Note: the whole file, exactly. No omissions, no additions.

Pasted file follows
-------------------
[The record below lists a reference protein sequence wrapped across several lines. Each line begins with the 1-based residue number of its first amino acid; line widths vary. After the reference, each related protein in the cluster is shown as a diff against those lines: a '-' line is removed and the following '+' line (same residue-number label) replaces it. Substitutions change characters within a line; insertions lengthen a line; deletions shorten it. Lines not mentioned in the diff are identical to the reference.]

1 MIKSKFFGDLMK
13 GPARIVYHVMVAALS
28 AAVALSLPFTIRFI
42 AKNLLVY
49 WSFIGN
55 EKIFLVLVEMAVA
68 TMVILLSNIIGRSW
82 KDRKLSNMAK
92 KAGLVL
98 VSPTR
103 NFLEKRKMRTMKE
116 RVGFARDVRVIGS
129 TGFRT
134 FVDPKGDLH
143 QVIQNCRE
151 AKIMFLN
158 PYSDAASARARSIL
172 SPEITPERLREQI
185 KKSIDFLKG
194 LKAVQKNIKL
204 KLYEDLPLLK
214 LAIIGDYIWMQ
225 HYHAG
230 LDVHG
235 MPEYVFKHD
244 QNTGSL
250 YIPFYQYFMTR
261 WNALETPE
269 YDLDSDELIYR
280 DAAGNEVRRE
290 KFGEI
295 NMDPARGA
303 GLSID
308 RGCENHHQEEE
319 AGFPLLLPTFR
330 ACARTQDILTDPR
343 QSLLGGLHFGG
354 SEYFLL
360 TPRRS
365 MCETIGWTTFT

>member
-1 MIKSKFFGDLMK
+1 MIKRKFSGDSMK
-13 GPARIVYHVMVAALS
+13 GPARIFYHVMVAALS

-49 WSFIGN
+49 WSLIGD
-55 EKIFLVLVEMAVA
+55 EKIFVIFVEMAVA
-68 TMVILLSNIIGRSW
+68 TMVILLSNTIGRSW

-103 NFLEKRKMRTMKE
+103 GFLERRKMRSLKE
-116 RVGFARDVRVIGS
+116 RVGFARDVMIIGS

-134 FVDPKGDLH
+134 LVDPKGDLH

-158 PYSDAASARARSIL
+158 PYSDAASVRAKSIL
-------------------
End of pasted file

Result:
[The record below lists a reference protein sequence wrapped across several lines. Each line begins with the 1-based residue number of its first amino acid; line widths vary. After the reference, each related protein in the cluster is shown as a diff against those lines: a '-' line is removed and the following '+' line (same residue-number label) replaces it. Substitutions change characters within a line; insertions lengthen a line; deletions shorten it. Lines not mentioned in the diff are identical to the reference.]

1 MIKSKFFGDLMK
13 GPARIVYHVMVAALS
28 AAVALSLPFTIRFI
42 AKNLLVY
49 WSFIGN
55 EKIFLVLVEMAVA
68 TMVILLSNIIGRSW
82 KDRKLSNMAK
92 KAGLVL
98 VSPTR
103 NFLEKRKMRTMKE
116 RVGFARDVRVIGS
129 TGFRT
134 FVDPKGDLH
143 QVIQNCRE
151 AKIMFLN
158 PYSDAASARARSIL
172 SPEITPERLREQI
185 KKSIDFLKG
194 LKAVQKNIKL
204 KLYEDLPLLK
214 LAIIGDYIWMQ
225 HYHAG
230 LDVHG
235 MPEYVFKHD
244 QNTGSL
250 YIPFYQYFMTR
261 WNALETPE
269 YDLDSDELIYR
280 DAAGNEVRRE
290 KFGEI
295 NMDPARGA
303 GLSID
308 RGCENHHQEEE
319 AGFPLLLPTFR
330 ACARTQDILTDPR
343 QSLLGGLHFGG
354 SEYFLL
360 TPRRS
365 MCETIGWTTFT

>member
-1 MIKSKFFGDLMK
+1 MIKRKFSGDSMK
-13 GPARIVYHVMVAALS
+13 GPARIFYHVMVAALS

-49 WSFIGN
+49 WSLIGD
-55 EKIFLVLVEMAVA
+55 EKIFVIFVEMAVA
-68 TMVILLSNIIGRSW
+68 TMVILLSNTIGRSW

-103 NFLEKRKMRTMKE
+103 GFLERRKMRSLKE
-116 RVGFARDVRVIGS
+116 RVGFARDVMIIGS

-134 FVDPKGDLH
+134 LVDPKGDLH

-158 PYSDAASARARSIL
+158 PYSDAASVRAKSIL